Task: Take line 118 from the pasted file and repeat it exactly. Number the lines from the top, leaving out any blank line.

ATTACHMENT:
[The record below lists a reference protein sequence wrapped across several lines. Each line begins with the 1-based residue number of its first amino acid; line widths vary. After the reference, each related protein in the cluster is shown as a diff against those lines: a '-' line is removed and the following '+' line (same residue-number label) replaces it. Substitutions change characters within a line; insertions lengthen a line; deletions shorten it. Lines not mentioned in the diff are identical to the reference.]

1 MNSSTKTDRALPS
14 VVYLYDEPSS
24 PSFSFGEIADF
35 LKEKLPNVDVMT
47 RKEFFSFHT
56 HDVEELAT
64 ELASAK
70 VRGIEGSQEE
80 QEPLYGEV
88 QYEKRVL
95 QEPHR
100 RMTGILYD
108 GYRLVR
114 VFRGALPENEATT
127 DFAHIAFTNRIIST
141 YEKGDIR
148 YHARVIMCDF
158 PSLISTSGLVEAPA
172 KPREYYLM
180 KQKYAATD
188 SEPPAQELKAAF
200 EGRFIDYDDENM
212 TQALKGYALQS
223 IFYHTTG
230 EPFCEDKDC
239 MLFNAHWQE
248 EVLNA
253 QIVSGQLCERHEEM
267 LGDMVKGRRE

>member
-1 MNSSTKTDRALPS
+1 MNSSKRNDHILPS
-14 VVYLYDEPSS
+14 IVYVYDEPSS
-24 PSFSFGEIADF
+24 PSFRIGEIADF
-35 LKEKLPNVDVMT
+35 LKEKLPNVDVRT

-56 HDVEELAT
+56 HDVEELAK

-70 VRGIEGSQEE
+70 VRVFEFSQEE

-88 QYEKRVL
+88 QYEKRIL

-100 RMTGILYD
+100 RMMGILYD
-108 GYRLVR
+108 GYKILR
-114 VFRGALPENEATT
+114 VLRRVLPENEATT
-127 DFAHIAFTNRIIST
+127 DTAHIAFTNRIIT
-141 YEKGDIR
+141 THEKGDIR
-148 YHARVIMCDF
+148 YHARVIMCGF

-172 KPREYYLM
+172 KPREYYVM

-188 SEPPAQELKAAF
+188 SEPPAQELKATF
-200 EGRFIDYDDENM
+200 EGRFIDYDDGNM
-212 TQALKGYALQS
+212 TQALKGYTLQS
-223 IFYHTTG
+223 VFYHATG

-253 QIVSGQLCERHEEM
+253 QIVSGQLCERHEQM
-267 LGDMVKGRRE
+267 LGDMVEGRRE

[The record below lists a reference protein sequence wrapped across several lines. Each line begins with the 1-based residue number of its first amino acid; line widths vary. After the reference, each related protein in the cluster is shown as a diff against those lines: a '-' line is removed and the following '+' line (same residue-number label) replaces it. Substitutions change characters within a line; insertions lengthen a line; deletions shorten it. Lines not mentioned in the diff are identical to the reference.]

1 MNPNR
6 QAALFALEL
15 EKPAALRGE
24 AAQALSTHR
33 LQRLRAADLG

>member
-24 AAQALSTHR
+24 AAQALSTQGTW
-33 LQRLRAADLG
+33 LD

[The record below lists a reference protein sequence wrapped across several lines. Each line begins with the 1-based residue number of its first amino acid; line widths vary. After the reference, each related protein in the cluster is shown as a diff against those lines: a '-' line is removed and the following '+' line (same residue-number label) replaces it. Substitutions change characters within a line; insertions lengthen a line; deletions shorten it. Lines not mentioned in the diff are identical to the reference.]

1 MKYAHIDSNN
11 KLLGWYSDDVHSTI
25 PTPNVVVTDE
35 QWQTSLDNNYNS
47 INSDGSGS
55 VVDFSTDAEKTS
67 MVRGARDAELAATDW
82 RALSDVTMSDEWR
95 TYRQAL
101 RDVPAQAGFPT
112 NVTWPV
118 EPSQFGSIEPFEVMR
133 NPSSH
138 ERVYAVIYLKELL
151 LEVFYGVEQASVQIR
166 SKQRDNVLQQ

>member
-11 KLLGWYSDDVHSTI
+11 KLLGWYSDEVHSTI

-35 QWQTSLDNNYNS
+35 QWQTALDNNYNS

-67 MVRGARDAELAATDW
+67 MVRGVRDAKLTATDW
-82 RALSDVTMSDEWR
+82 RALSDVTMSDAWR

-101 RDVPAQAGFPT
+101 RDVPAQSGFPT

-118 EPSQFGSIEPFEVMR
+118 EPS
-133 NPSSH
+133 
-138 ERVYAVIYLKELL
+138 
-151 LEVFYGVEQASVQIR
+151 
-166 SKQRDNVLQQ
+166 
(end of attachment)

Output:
+151 